Did you know that 50% of women diagnosed with breast cancer have none of the common risk factors linked to the disease (e.g., age, obesity, family history or never having had children)? Shockingly, only 10% of women with breast cancer have a family history of the disease.
Experts say that the disease is likely caused by other factors including environmental toxins and unhealthy lifestyle choices (e.g., eating processed foods, a sedentary lifestyle, using skincare and cosmetics that are filled with chemicals, etc.).
In conjunction with National Breast Cancer Awareness Month in October, double board-certified anti-aging/regenerative and family medicine practitioner Yeral Patel, MD, who serves as medical director and founder of Perfect YOUth in Newport Beach, says that you can reduce your chances of developing breast cancer by adopting certain lifestyle changes:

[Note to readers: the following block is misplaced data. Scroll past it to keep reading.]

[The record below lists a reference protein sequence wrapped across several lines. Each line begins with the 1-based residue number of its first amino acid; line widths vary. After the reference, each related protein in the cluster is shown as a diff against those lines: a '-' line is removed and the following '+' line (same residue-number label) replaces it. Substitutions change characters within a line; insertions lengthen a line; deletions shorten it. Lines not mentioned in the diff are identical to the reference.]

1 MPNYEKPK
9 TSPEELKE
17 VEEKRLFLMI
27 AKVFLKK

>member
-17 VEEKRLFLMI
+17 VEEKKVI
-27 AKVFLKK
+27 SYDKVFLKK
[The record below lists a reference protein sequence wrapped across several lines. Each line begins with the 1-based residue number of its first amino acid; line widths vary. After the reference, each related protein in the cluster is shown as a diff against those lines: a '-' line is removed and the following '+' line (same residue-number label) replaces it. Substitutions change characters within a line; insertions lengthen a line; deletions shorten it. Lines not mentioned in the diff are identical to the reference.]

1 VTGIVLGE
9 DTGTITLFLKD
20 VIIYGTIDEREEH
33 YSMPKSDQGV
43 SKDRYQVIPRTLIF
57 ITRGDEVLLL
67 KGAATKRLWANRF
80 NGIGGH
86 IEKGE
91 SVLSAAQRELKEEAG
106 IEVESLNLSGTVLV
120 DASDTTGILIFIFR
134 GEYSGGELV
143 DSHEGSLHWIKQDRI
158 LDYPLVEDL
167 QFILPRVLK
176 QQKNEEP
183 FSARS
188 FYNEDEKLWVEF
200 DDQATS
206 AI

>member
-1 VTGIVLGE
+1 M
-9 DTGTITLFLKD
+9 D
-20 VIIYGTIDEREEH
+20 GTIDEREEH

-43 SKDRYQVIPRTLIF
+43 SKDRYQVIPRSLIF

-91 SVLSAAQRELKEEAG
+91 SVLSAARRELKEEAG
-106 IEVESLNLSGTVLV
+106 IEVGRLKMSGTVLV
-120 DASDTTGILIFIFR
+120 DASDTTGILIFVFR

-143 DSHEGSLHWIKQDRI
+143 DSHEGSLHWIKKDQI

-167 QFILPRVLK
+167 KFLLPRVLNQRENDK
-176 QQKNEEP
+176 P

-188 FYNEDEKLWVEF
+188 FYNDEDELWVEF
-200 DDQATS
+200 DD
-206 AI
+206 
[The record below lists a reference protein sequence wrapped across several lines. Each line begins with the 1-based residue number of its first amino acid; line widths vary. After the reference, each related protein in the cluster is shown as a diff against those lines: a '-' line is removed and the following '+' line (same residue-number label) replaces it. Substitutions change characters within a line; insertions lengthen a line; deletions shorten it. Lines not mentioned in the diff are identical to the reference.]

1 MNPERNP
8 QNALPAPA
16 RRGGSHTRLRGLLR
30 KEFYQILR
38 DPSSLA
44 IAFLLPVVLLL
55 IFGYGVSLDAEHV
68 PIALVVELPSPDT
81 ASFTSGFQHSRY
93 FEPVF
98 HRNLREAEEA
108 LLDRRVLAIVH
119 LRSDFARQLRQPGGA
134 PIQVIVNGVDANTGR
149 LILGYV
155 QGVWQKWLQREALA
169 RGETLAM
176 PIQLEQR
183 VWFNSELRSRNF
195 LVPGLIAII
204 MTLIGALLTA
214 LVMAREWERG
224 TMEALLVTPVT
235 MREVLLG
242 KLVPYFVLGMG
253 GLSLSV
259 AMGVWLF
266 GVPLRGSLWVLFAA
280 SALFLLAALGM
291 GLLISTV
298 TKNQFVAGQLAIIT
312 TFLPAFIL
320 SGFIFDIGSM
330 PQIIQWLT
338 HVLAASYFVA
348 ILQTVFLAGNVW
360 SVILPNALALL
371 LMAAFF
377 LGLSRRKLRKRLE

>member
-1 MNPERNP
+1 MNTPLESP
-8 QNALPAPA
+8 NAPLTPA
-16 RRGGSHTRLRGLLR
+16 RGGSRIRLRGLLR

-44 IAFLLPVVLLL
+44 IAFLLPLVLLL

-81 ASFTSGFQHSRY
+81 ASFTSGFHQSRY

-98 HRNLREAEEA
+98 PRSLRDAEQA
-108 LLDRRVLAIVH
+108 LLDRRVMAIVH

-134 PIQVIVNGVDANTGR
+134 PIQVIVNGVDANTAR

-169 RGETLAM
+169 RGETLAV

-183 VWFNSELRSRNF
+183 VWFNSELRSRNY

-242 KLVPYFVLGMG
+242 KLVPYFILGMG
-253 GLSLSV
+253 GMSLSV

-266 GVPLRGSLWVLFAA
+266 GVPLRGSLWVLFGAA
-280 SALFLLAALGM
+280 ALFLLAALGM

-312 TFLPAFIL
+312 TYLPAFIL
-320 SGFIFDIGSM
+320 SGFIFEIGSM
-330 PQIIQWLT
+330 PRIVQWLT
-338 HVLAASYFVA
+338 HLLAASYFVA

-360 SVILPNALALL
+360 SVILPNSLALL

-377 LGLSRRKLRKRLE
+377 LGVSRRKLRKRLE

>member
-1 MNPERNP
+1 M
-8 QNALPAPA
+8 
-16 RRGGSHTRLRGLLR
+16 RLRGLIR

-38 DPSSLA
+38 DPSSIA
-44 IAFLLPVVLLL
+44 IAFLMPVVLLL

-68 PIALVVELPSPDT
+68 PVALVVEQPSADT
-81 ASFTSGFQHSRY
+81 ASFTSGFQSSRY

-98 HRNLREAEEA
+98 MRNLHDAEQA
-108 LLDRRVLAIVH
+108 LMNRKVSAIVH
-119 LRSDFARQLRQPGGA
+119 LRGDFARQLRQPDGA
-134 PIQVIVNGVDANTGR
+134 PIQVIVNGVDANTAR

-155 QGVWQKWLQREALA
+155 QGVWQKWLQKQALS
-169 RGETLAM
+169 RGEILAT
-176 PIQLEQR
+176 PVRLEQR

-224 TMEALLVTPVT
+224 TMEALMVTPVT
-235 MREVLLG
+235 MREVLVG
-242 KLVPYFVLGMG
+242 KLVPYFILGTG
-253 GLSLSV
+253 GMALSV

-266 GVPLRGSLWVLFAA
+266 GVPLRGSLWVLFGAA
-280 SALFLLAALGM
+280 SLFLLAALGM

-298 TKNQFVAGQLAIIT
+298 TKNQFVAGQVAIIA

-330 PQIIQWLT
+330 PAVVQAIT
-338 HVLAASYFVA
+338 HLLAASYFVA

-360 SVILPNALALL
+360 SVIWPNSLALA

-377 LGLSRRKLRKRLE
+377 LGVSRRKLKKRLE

• Exercise for 30 minutes a day-- just enough to break a sweat. Doing so has proven to reduce your chances of developing breast cancer by 20%
• Avoid processed foods (anything wrapped in cellophane, cured meats, etc.) because they increase your estrogen metabolite load, thus increasing your chances of developing breast cancer
• Eat more broccoli, Brussels sprouts, cauliflower and cabbage. The sulforaphane found in this group of veggies helps get rid of cancer-causing estrogen metabolites
• Limit your caffeine, alcohol, soft drink and sugary drink intake to reduce and/or limit your estrogen metabolites load
• Avoid skincare, hair and make-up products that contain parabens, phthalates and sulfates that have been proven to cause hormonal imbalances leading to breast cancer.
“Breast cancer has taken far too many lives and disrupted the lives of so many families,” said Patel. “Instead of waiting for a diagnosis to take action, these preventative steps are a proactive way for us to take control.”
Patel is board certified in anti-aging/regenerative medicine and family medicine, Patel is founder and medical director of Perfect YOUth in Newport Beach